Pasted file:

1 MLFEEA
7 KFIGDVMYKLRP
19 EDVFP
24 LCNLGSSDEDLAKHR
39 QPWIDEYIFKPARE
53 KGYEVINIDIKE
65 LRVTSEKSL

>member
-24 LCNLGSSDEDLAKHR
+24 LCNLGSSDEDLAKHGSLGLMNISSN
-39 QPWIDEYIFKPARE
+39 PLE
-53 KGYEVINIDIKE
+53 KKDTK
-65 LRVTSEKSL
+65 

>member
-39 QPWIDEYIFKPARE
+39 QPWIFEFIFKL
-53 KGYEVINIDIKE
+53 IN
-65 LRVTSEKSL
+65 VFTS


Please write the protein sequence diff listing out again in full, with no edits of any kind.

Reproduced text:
1 MLFEEA
7 KFIGDVMYKLRP
19 EDVFP
24 LCNLGSSDEDLAKHR
39 QPWIDEYIFKPARE
53 KGYEVINIDIKE
65 LRVTSEKSL

>member
-24 LCNLGSSDEDLAKHR
+24 LCNLGSSDEDLAKHGSLGLMNISSN
-39 QPWIDEYIFKPARE
+39 PLE
-53 KGYEVINIDIKE
+53 KKDTK
-65 LRVTSEKSL
+65 

>member
-39 QPWIDEYIFKPARE
+39 QPWIFEFIFKL
-53 KGYEVINIDIKE
+53 IN
-65 LRVTSEKSL
+65 VFTS